The Markers NG and NI/NINA

A.   NG

The marker NG covers a broad range of meanings, and there is no one exact translation of NG in English. In the most general sense, NG indicates that there is some type of relationship between the word that follows NG and another words in the sentence. The exact meaning of NG depends on the situation or context of the sentence.

There is one important thing to note about NG: this marker indicates that the word that follows it is not the focus of the sentence. In that sense it is the opposite of the marker ANG. It's like NG is the "evil twin" of ANG. Or if you like Star Trek,  you can think of ANG as "matter" and NG as "anti-matter."  If I see a NG in front of a word, then I know that word is not in focus. But if I switch the marker NG to an ANG, suddenly the word is in focus. Let's practice:

Ng house (the house is not in focus)


Ang house (the house is in focus)

Functions of marker NG in Tagalog sentences

The marker NG has three major functions in Tagalog. They are outlined in this section.

1. NG indicates possession. The possessor noun marked by NG comes after the noun
    possessed. In other words, the word that comes before NG is the thing that is possessed
    or owned. The word that follows NG is the possessor or owner. Here are some examples:

     bahay ng pamilya Santos      house of the Santos family
     kotse ng babae      car of the woman
     ang titser ng mga bata      the teacher of the kids
     ang hardin ng matandang lalaki      the garden of the old man


2. NG marks the direct object of a sentence if the direct object is not the focus.

What is a direct object? A direct object  is the receiver the action (of the verb). Let's look at a sentence in English:

John hit the wall.

In this sentence wall is the direct object. It received the action of the verb. The wall was the thing that was hit.

In Tagalog, NG is used to mark the direct object (when the direct object is not focused).  However, if the direct object is the focus of the sentence,  then ANG would mark the direct object.  Below are some examples:

    Bumili si Ana ng lapis sa tindahan.    Ana bought a pencil at the store.
    Nanood sina Pedro ng sine kahapon.    Pedro and friends watched a movie
    Nagbasa ako ng libro sa laybrari.     I read a book in the library.
   Naglinis kami ng bahay noong Linggo.     We cleaned a house last Sunday.


3. NG marks the unfocused doer (actor) of the action of the verb.

Let's look at the sentence we used before:

John hit the wall.

In this sentence John is the actor or doer of the action. If the actor is not in focus, then NG marks the actor. If the actor is in focus, then ANG (or SI) marks the actor.  Below are some examples of NG marking the doer of action:

   Ibinigay ng titser(Actor) ang libro sa
   The book was given to the student by the
   Binigyan ng titser(Actor) ng libro(Direct Object) ang
   The student was given a book(Direct Object) by the
   Sinulat ng makata(A) ang tula para sa
    The poem was written by the poet(A) for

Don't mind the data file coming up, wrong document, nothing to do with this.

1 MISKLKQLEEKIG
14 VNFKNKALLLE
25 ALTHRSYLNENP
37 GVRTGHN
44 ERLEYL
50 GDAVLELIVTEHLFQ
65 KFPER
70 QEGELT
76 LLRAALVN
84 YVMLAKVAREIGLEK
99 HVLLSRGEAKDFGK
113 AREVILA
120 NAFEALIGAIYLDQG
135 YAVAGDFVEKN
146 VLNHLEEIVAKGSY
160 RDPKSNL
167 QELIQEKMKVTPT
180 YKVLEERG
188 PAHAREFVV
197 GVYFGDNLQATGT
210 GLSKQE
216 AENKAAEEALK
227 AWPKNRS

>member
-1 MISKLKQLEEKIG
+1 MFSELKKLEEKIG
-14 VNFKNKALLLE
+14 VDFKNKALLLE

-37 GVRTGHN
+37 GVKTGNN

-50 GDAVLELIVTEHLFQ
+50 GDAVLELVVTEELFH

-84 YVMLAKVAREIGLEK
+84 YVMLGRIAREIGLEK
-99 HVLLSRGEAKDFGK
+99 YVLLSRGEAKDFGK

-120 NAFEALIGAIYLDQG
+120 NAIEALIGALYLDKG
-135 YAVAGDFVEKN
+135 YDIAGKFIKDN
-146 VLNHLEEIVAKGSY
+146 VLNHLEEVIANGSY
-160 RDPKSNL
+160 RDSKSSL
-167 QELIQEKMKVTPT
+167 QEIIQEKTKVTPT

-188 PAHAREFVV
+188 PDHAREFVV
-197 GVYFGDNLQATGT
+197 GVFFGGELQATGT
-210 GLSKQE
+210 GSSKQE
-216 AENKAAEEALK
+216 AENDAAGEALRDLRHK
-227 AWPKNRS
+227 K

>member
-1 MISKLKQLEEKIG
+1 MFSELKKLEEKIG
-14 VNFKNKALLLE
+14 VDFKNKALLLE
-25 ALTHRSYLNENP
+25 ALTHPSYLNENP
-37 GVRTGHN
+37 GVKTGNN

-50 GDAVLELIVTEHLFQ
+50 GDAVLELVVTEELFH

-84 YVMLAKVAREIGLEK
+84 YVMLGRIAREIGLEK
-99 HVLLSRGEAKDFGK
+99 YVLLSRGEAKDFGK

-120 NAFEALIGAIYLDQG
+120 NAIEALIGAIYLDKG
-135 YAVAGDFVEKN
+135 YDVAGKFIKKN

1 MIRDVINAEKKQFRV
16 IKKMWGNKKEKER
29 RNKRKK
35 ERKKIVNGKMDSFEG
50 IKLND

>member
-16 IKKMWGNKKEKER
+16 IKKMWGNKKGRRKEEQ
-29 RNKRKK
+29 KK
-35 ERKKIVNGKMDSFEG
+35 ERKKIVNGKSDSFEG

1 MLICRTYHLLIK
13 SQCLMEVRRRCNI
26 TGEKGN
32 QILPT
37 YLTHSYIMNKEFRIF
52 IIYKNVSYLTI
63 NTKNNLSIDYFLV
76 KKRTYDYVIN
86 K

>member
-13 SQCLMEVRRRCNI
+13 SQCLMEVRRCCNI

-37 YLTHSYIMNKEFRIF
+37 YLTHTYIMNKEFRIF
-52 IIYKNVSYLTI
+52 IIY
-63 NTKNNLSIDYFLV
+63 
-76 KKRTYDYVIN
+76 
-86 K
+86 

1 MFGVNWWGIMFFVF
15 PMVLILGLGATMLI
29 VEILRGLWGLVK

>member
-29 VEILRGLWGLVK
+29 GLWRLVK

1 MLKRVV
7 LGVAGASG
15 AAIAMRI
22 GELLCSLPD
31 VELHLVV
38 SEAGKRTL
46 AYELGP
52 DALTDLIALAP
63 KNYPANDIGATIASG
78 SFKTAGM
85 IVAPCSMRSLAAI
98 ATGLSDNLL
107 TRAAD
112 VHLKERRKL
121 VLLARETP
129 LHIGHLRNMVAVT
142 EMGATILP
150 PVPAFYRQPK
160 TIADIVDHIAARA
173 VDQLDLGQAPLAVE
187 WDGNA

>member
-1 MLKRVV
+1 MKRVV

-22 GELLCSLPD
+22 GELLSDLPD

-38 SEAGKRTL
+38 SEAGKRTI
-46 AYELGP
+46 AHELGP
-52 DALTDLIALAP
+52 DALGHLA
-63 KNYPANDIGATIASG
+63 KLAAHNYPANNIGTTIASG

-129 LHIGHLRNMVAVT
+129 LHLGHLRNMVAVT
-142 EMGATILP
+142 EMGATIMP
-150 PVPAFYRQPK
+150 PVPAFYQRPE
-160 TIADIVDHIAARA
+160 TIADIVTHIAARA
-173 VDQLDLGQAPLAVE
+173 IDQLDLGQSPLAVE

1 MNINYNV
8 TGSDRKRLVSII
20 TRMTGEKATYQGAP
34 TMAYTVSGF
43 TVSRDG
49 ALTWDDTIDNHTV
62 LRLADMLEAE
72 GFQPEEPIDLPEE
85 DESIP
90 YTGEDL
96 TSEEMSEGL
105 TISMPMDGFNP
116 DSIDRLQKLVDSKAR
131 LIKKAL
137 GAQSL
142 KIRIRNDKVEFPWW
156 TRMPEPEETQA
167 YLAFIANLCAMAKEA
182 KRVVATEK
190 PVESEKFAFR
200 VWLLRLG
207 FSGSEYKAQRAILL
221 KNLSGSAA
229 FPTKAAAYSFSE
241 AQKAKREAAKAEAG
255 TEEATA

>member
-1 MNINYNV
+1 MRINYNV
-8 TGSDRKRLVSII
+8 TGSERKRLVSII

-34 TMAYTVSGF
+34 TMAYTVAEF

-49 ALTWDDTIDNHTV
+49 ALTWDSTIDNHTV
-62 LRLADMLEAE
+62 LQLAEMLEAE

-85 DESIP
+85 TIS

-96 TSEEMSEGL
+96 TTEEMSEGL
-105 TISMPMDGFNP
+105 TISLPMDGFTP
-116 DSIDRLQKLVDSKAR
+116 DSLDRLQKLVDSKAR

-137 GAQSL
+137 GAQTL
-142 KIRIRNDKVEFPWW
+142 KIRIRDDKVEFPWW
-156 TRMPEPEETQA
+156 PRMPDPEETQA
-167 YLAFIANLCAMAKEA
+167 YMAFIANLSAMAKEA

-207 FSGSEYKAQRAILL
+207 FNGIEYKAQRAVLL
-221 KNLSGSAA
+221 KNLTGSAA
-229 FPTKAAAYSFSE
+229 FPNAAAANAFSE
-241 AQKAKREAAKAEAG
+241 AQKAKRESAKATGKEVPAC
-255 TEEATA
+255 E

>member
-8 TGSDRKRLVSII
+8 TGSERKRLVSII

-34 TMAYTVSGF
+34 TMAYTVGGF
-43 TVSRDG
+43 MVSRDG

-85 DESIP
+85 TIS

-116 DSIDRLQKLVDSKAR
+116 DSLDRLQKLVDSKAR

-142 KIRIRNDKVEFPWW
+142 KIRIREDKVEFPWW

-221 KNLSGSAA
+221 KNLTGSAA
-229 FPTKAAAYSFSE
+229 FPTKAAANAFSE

Sinulatan ng makata(A) ng tula(D.O.)
ang nanay.
    Mother was written a poem(D.O.) by the

Notice that in some of the above sentences there is more than one word marked by NG. Let's take a look at the second sentence:

Binigyan ng titser (Actor) ng libro (Direct Object) ang estudyante.

Notice that both titser  (the actor) and libro  (the direct object) have NG in front of them. The focus of the sentence is estudyante  (it has ANG in front of it).  Because titser is not the focus---it has NG in front of it--and because libro is not the focus---it too has NG in front---we can see that NG can mark both the doer of the action and the object that recieves the action.

B.  NI and NINA

The markers NI and NINA mark personal names (e.g., Bob, Jill, etc.) that are not the focus of the sentence.

You remember how ANG marks the words that are in focus except for names of people? When personal names are in focus, they are marked by SI. In the same way, NG marks the words that are not in focus except for personal names. When personal names are not in focus, they are marked by NI and NINA.

Just as with ANG and NG,  you can think of NI as being the opposite of SI. It's like NI is the "evil twin"  of SI.  If I have a NI in front of Bob, then Bob is not the focus. But if I "flick the switch" and change NI to SI, then (click) I have suddenly made Bob the focus of the sentence. 

Functions of markers NI and NINA

NI marks the name of one person, and NINA marks the name of two or more people. These markers basically  have some of the functions of the marker NG.

1. NI and NINA indicate possession. The possessor noun comes after the noun possessed.
    Or in other words, the noun before NI is the noun that is possessed or owned. The noun
    after NI is the possessor or owner.  Below  are some examples:

     kaibigan ni Juan      a friend of Juan
     kaklase ni Maria      a friend of Maria
     ang bahay nina Tina      the house of Tina and family
     ang libro nina Fe at Kim      the books of Fe and Kim


2. NI and NINA mark the unfocussed actor/agent (when the actor/agent is a personal name). Below  are some examples:

   Binili ni Rita ang damit sa tindahan.    The dress was bought by Rita at the store.
   Binigyan ni Jose ng pera si Bob.    Bob was given some money by Jose.
   Niluto nina Tony ang isda sa kusina.    The fish was cooked by Tony and company
in  the kitchen.
   Itinapon nina Fred at Melvin ang  basura
   sa labas.
   The garbage was thrown outside by Fred
   and Melvin

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